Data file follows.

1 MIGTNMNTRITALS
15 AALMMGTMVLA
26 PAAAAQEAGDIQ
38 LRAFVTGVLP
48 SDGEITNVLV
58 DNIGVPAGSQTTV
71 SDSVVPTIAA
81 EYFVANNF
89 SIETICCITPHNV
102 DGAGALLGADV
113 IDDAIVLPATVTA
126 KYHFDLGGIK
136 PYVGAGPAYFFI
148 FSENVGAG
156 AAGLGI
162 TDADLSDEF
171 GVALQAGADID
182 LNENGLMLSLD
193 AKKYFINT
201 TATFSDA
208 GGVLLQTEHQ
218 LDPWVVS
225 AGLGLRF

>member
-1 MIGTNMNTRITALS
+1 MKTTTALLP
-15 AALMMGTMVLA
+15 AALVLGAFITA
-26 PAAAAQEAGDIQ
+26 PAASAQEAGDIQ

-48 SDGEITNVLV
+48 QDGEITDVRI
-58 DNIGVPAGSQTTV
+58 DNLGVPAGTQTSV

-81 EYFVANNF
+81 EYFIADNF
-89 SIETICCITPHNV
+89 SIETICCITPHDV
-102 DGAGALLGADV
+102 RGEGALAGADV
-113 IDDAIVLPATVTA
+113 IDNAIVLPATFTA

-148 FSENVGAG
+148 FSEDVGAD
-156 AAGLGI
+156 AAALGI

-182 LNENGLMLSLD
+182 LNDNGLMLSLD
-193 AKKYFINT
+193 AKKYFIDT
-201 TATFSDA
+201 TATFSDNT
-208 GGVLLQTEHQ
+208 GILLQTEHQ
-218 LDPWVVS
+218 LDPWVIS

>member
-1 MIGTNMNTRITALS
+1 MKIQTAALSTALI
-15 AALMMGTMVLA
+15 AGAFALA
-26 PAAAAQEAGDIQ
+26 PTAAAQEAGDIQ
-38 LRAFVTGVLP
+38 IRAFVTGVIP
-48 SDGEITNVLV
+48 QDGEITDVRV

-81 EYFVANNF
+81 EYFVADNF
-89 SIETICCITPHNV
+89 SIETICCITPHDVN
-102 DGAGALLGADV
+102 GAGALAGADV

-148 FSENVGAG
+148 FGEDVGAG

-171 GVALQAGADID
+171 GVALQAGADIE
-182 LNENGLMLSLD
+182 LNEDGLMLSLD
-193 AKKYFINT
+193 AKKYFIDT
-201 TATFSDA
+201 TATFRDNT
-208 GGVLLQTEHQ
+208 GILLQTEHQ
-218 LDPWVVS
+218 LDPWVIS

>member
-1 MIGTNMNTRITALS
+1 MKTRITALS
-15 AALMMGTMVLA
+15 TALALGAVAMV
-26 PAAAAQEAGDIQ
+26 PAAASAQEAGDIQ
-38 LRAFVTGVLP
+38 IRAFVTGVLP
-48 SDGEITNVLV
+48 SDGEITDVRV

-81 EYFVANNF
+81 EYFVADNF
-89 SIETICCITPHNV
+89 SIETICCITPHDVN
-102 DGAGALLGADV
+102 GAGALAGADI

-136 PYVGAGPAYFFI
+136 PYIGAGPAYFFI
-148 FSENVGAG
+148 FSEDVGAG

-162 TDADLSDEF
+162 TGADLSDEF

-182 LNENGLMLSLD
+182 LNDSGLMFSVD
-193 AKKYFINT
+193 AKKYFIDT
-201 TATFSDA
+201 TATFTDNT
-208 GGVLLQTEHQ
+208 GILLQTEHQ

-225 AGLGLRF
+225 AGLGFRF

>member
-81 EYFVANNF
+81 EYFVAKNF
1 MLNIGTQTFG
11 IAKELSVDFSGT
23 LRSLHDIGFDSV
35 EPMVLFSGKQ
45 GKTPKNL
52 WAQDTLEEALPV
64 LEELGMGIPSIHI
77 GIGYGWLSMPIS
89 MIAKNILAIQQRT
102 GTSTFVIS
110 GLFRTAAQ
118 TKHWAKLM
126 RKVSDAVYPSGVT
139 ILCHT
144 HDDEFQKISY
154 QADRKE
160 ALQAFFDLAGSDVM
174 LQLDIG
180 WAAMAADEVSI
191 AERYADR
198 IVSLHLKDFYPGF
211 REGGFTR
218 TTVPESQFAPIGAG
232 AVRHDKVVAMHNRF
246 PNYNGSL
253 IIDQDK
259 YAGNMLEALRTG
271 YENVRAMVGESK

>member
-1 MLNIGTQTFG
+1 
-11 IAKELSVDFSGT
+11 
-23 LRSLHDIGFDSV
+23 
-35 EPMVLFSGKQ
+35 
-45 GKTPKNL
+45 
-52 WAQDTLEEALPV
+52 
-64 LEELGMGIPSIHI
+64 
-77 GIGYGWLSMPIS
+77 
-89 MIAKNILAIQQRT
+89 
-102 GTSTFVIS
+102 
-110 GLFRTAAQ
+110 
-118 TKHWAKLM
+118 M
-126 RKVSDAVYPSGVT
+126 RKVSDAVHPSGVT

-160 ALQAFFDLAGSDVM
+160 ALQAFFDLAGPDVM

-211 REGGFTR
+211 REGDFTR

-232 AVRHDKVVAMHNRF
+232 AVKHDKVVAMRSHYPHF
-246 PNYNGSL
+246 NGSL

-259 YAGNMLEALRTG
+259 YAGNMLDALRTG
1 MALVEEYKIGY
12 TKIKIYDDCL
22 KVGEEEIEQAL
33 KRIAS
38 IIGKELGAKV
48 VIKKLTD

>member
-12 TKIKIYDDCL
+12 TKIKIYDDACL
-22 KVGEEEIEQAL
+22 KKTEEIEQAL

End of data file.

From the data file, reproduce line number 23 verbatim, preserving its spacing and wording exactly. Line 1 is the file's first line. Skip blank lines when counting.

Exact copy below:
225 AGLGLRF